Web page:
Wetterlings praise newspapers and encourage openness
I can’t begin to imagine the pain and horror Patty and Jerry Wetterling have experienced over the 28 years. It’s almost incomprehensible.
On Friday during the Minnesota Newspaper Association’s annual convention, I had the opportunity to hear the Wetterlings speak about the tragedy that has gripped the state for almost three decades. The remains of their son, Jacob, were found last year near Paynesville after his killer led authorities to the scene.
The Wetterlings had many grizzled newspaper publishers and editors, including myself, in tears as they recounted the days leading up to Jacob’s discovery. They had held out hope that Jacob would be found alive, but an evil man dashed any hope of that happening.
In jail for unrelated porn charges, Danny Heinrich admitted to kidnapping, sexually assaulting and murdering Jacob before stashing his body where no one ever found him. Heinrich is now facing 20 years in federal prison on the porn charges. Desperate for answers, the Wetterlings agreed to a plea bargain with Heinrich that kept him from facing murder charges.
Patty and Jerry told about the years of dealing with police investigators, prosecutors and other people in their quest for finding Jacob. Patty signaled out a number of people who helped solve the decades old mystery, including Janelle Kendall, the Stearns County Attorney who grew up in Blooming Prairie. Kendall was instrumental in bringing closure to the case. And Patty alluded to the fact that it wasn’t easy for Kendall, who made the decision to give up prosecutorial rights with Heinrich on the more serious charges.
Perhaps the most stunning part of the message from the Wetterlings for me was how they credited the media, especially newspapers, with helping solve their son’s disappearance. For 27 years, the Wetterlings had a close relationship with the media as they searched for answers.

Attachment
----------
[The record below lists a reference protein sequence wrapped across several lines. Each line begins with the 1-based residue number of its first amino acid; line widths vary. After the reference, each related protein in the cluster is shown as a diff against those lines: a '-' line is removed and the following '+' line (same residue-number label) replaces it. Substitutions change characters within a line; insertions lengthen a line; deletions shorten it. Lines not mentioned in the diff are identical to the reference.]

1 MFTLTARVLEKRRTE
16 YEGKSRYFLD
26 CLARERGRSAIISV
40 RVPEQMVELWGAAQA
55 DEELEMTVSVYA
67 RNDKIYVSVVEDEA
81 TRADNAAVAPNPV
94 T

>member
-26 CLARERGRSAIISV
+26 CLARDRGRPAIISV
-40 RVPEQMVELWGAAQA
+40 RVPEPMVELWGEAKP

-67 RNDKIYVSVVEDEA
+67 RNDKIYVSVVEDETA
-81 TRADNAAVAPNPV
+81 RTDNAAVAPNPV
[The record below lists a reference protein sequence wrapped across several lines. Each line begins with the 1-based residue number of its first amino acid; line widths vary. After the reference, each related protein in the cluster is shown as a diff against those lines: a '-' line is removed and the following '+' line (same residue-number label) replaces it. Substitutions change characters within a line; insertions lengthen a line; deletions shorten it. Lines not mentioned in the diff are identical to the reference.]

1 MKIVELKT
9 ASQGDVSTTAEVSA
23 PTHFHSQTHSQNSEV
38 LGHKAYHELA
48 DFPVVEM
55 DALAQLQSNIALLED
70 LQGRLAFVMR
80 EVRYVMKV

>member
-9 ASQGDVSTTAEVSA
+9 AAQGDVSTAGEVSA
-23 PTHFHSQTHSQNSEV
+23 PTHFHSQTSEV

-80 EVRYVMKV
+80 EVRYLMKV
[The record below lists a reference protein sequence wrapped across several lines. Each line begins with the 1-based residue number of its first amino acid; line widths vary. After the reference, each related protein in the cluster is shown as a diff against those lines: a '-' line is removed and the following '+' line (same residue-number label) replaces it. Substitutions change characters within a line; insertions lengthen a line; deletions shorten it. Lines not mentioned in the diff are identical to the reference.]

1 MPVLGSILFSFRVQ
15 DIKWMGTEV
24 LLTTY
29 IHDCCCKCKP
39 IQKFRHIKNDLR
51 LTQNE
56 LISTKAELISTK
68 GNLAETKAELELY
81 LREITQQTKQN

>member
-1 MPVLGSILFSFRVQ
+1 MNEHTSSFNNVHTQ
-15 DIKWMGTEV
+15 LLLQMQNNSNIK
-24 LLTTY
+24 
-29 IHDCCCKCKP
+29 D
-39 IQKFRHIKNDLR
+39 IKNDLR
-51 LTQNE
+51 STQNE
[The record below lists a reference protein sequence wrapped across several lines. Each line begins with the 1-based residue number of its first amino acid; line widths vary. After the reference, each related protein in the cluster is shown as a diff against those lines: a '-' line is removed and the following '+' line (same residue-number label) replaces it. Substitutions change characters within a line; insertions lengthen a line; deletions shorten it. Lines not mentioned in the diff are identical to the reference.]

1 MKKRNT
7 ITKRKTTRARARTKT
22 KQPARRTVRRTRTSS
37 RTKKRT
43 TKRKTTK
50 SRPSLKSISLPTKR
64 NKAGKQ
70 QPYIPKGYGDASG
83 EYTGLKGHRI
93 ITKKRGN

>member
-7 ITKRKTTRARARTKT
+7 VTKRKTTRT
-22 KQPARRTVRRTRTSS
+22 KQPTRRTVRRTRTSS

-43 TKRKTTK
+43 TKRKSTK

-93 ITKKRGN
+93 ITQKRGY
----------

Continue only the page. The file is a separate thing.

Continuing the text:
Patty spoke about how investigators found going through newspaper archives at a Paynesville newspaper especially helpful.
Said Patty: “I doubt they are going to have tweet archives. They don’t pay attention to the accuracy and the details.”
As she spoke to hundreds of newspaper professionals, Patty said, “We have been blessed with attention to detail and accuracy.”
Jerry added, “I want to echo a thank you for all the work you and your colleagues do out there in the trenches.”
Patty offered some sound advice during her emotional speech. She said parents need to make sure their boys do not grow up into men who abuse youths. “We need men to grow up and say, ‘We don’t do this here.’”
They referred to the Minnesota media as “the truth tellers.”
And perhaps even a greater compliment came when Patty said, “You were respectful. You were honest, Youy have high bar here. I will continue to scream about that. We need you. We needed you. That is why we wanted to come today and thank you.”
After so much experience with the media, Patty offered this to others: Be honest, know what you want to say and talk to reporters.
That’s certainly helpful advice for those who may someday end up with the media in hot pursuit of their story.